COLORADO SPRINGS, Colo. (AP) -- A 22-year-old gunman opened fire in a gay nightclub in Colorado Springs, killing five people and injuring 18 before he was subdued by "heroic" patrons and arrested by police who were on the scene within minutes, authorities said Sunday.
Two firearms, including a "long rifle," were found at Club Q after the Saturday night shooting, said Police Chief Adrian Vasquez.
Investigators were still determining a motive, and the attack was being investigated to see if it rises to the level of a hate crime, said El Paso County District Attorney Michael Allen.
Police identified the gunman as Anderson Lee Aldrich, who was in custody and being treated for injuries. A man with the same name and age was arrested in 2021 after his mother reported he threatened her with "a homemade bomb, multiple weapons and ammunition," according to authorities.
Police did not confirm whether it was the same person, saying they were investigating whether the suspect had been arrested before.
Authorities were called to the Club Q at 11:57 p.m. Saturday with a report of a shooting, and the first officer arrived at midnight.
"At least two heroic people" confronted the gunman and stopped the shooting, Vasquez said, adding: "We owe them a great debt of thanks."
Attorney General Merrick Garland was briefed on the shooting, Justice Department spokesman Anthony Coley said. The FBI said it was assisting but said the police department was leading the investigation.
The violence is the sixth mass killing this month and comes in a year when the nation was shaken by the deaths of 21 in a school shooting in Uvalde, Texas.
Colorado Gov. Jared Polis, who became the first openly gay man in the United States to be elected governor in 2018, said the news was "sickening.".
"My heart breaks for the family and friends of those lost, injured, and traumatized in this horrific shooting. I have spoken with Mayor (John) Suthers and clarified that every state resource is available to local law enforcement in Colorado Springs," Polis said. "Colorado stands with our LGTBQ community and everyone impacted by this tragedy as we mourn."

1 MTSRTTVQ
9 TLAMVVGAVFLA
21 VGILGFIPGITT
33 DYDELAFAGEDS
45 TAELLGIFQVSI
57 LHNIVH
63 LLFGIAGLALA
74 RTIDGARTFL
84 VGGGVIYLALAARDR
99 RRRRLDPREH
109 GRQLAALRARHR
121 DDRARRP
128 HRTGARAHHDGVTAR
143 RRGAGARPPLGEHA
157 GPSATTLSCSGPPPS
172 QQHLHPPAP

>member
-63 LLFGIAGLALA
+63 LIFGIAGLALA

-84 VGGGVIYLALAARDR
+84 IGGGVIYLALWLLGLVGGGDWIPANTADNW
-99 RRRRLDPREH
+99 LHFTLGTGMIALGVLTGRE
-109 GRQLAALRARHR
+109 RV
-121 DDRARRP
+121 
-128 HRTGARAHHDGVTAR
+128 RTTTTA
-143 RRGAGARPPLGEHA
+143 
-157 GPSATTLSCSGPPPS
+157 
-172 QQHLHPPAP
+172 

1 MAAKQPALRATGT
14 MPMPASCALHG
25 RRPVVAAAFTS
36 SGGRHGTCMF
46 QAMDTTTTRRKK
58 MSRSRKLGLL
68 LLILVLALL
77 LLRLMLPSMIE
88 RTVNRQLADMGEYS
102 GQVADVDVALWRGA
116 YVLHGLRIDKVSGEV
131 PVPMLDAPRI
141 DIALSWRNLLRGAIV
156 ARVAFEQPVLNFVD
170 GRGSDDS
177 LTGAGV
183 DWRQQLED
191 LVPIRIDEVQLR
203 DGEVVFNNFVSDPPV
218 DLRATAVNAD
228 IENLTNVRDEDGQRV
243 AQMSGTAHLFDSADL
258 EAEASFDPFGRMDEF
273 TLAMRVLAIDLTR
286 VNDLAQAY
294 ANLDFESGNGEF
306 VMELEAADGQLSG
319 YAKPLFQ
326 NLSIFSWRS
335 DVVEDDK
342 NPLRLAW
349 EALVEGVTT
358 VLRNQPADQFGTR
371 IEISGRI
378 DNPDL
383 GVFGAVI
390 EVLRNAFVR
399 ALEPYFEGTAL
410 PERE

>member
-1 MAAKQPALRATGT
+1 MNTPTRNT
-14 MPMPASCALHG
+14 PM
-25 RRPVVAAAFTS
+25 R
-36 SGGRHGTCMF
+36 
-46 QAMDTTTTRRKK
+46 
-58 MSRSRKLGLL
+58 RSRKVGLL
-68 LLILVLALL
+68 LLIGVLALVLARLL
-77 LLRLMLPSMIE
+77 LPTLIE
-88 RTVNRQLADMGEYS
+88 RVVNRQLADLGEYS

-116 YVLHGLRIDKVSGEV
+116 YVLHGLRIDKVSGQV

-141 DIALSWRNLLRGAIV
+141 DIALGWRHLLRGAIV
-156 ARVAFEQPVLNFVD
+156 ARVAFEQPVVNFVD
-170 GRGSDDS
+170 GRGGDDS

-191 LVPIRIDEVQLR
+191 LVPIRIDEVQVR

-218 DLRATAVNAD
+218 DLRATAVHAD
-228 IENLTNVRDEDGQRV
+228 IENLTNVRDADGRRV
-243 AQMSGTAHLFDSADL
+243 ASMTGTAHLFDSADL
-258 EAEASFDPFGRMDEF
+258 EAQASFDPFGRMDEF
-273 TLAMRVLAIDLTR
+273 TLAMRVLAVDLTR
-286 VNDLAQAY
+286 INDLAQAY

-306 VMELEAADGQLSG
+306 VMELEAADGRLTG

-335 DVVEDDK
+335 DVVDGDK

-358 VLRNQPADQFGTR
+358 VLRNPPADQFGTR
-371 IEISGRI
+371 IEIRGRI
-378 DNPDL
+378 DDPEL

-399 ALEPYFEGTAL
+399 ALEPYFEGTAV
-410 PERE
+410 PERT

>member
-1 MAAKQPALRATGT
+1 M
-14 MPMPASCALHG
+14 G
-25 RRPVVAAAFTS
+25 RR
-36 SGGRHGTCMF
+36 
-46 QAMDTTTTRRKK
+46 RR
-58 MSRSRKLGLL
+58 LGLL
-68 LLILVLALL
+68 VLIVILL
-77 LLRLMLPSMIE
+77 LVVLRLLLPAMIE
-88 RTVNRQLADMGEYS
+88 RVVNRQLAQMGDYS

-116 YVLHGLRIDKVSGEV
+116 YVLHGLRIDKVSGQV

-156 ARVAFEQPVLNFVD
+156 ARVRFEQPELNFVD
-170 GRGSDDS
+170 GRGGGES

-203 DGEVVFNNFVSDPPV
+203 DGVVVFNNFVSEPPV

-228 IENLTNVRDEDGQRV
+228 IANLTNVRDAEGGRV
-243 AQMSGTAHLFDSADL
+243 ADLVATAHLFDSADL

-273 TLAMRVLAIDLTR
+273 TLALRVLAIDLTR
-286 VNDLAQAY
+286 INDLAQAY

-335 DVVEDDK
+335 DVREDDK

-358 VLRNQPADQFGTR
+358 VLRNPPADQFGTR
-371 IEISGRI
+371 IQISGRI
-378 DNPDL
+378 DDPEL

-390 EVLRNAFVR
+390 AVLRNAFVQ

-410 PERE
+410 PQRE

Although a motive wasn't yet clear, nor were the gender identities of the victims, the incident came as anti-gay rhetoric has intensified by extremists. In a statement, Club Q termed the shooting a hate attack.
"Club Q is devastated by the senseless attack on our community," the club posted on its Facebook page. It said its prayers were with victims and families, adding: "We thank the quick reactions of heroic customers that subdued the gunman and ended this hate attack."
The shooting came during Transgender Awareness Week and hours before Sunday's International Transgender Day of Remembrance, when events around the world are held to mourn and remember transgender people lost to violence. The Colorado Springs shooting was sure to bring special resonance to those events.
Club Q is a gay and lesbian nightclub that features a "Drag Diva Drag Show" on Saturdays, according to its website. In addition to the drag show, Club Q's Facebook page said planned entertainment included a "punk and alternative show" preceding a birthday dance party, with a Sunday "all ages brunch."
Colorado Springs is a city of about 480,000 located about 70 miles (112 kilometers) south of Denver that is home to the U.S. Air Force Academy, as well as Focus on the Family, a prominent evangelical Christian ministry.
In November 2015, three people were killed and eight wounded at a Planned Parenthood clinic in the city when authorities say a man opened fire because he wanted to wage "war" on the clinic because it performed abortions.
The shooting brought back memories of the 2016 massacre a t the Pulse gay nightclub in Orlando, Florida, that killed 49 people. And it occurred in a state that has experienced several notorious mass killings, including at Columbine High School in 1999, a movie theater in suburban Denver in 2012 and at a Boulder supermarket last year.
Democratic Rep. Adam Schiff of California said on Twitter he was "sickened and horrified" by the shooting, adding: "The LGBTQ+ community is once again the target of the most terrible violence. And devastating attacks like these will only become more common if we don't fight back. It must stop."
Rep.-elect Eric Sorensen, who is Illinois' first openly gay congressman, tweeted that "we must use loud voices to stand up against hate. Our country must turn down the hateful rhetoric aimed at our LGBTQ community."
In June, 31 members of the neo-Nazi group Patriot Front were arrested in Coeur d'Alene, Idaho, and charged with conspiracy to riot at a Pride event. Experts warned that extremist groups could see anti-gay rhetoric as a call to action.
The previous month, a fundamentalist Idaho pastor told his small Boise congregation that gay, lesbian and transgender people should be executed by the government, which lined up with similar sermons from a Texas fundamentalist pastor.
There have been 523 mass killings since 2006 resulting in 2,727 deaths as of Nov. 19, according to The Associated Press/USA Today database on mass killings in the U.S.